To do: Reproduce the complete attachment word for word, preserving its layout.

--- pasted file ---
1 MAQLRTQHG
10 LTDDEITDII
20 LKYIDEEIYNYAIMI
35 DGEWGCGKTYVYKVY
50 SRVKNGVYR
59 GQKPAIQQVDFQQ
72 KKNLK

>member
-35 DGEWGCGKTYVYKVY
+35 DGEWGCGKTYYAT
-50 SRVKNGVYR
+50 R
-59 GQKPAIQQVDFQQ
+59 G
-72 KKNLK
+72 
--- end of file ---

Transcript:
1 MAQLRTQHG
10 LTDDEITDII
20 LKYIDEEIYNYAIMI
35 DGEWGCGKTYVYKVY
50 SRVKNGVYR
59 GQKPAIQQVDFQQ
72 KKNLK

>member
-35 DGEWGCGKTYVYKVY
+35 DGEWGCGKTYYAT
-50 SRVKNGVYR
+50 R
-59 GQKPAIQQVDFQQ
+59 G
-72 KKNLK
+72 